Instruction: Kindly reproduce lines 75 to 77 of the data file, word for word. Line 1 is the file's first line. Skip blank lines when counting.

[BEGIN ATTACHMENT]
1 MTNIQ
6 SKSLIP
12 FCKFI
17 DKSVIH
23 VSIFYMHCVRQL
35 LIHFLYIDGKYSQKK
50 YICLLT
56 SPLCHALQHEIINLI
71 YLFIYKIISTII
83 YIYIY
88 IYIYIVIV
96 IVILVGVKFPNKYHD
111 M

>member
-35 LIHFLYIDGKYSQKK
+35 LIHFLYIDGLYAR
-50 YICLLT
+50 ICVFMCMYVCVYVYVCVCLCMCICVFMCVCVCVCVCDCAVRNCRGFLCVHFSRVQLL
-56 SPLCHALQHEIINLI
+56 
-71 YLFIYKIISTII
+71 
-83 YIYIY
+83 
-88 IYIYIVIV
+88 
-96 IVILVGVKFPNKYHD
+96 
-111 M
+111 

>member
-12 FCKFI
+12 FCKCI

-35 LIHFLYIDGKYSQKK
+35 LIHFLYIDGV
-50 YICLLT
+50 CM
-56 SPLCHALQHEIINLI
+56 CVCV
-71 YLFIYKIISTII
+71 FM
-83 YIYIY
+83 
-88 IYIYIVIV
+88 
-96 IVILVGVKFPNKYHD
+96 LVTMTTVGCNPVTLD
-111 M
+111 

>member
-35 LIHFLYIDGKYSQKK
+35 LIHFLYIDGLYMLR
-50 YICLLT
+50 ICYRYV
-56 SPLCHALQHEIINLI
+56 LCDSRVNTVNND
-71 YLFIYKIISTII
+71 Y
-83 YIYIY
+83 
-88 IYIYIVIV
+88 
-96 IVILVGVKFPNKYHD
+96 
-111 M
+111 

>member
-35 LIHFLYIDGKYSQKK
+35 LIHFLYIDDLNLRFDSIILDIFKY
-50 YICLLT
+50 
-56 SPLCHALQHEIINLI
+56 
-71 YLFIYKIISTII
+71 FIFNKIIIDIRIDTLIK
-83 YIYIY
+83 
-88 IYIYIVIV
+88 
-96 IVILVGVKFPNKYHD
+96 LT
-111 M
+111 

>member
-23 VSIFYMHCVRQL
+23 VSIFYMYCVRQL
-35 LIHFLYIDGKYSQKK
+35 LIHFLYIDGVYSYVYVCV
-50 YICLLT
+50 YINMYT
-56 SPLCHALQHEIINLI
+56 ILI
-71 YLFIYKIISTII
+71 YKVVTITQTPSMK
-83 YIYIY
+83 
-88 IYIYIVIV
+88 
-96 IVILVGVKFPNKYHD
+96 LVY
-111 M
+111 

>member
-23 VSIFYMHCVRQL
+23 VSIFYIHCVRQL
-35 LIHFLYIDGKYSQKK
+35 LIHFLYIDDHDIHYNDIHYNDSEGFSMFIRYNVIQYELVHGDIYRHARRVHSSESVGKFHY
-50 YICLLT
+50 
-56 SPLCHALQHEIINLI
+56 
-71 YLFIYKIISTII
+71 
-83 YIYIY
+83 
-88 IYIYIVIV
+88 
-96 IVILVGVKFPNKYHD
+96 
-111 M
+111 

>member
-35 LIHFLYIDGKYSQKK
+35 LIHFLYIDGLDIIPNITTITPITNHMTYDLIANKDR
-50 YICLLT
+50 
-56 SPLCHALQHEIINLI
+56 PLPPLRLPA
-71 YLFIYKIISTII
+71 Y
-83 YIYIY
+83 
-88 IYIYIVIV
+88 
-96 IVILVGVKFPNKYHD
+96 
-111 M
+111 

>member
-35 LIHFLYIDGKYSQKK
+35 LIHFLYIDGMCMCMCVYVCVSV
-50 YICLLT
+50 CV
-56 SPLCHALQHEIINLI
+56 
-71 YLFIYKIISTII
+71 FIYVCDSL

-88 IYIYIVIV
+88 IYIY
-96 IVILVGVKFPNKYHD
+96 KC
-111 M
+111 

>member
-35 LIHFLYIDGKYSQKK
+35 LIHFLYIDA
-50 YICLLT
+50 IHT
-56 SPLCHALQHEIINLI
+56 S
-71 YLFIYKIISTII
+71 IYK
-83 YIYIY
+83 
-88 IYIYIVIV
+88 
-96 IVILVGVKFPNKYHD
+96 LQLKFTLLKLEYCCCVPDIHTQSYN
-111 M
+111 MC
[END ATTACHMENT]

+71 FIFNKIIIDIRIDTLIK
-83 YIYIY
+83 